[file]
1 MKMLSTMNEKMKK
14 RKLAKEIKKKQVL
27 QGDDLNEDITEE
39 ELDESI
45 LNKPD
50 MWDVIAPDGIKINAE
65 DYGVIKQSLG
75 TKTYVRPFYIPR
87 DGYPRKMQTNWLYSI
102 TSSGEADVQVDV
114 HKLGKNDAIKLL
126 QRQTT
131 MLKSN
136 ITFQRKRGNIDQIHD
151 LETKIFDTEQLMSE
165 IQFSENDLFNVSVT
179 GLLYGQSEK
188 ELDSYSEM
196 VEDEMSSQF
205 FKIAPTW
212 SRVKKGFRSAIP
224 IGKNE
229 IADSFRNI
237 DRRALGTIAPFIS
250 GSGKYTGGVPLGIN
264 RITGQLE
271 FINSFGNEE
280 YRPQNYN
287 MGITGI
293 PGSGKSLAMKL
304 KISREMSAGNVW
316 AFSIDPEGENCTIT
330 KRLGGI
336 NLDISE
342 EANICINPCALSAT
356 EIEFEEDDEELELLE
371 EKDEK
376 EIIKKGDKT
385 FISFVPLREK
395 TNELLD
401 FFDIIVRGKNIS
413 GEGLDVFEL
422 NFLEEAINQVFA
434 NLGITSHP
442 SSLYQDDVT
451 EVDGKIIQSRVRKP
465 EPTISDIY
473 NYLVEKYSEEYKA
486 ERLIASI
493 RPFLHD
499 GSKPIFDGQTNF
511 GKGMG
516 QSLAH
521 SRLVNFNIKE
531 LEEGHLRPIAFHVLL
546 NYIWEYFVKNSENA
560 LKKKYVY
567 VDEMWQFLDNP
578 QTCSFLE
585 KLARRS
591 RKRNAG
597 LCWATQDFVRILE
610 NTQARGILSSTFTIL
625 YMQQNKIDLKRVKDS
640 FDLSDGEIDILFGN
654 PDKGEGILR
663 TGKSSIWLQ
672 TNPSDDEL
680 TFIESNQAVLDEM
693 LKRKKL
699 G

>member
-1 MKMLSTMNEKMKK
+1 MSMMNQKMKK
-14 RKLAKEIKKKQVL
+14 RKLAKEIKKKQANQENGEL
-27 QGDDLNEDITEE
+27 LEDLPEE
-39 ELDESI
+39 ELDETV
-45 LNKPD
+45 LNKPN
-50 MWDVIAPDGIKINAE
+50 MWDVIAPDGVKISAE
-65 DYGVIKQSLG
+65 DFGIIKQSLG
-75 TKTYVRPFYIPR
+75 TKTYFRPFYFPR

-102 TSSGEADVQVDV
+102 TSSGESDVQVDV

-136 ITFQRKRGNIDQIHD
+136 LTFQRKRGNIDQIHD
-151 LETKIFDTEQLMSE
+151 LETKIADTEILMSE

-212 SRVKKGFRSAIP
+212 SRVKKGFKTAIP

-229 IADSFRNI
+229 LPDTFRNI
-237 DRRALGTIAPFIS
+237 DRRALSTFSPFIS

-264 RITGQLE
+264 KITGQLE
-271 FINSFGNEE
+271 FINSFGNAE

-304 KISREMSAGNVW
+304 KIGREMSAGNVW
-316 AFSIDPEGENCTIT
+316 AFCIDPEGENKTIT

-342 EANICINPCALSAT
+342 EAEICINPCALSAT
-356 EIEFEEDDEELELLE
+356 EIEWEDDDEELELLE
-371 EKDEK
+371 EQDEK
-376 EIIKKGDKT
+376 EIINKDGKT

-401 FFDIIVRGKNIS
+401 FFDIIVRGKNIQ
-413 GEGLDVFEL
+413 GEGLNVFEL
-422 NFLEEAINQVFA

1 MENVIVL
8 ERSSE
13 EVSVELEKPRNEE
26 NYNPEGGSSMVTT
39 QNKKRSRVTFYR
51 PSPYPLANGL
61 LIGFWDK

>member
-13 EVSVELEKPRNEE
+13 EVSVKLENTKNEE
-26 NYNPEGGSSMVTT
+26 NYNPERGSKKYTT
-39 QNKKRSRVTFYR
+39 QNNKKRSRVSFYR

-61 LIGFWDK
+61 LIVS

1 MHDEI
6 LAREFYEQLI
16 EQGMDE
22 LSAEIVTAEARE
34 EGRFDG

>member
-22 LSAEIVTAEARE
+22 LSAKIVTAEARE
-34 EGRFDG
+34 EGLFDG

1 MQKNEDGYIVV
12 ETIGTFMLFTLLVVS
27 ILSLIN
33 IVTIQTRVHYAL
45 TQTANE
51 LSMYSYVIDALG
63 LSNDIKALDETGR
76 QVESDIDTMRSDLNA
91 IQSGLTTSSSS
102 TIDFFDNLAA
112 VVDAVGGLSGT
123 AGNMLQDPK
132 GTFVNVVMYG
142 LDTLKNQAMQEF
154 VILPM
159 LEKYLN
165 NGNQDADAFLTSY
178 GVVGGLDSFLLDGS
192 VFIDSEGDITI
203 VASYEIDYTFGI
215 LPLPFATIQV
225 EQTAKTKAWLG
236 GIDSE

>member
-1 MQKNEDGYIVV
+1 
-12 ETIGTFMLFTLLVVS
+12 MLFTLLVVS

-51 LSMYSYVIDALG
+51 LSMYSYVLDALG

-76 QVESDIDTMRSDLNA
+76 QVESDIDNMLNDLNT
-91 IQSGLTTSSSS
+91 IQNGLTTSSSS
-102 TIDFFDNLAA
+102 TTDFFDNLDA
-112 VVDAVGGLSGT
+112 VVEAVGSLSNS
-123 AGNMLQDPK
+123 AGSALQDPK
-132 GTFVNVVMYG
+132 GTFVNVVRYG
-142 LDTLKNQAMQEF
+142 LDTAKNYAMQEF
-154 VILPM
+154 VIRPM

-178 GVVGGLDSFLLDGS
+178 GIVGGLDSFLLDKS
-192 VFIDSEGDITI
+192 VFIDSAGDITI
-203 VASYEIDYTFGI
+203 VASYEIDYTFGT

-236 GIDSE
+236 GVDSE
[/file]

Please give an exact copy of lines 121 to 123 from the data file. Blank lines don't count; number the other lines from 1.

-422 NFLEEAINQVFA

1 MENVIVL
8 ERSSE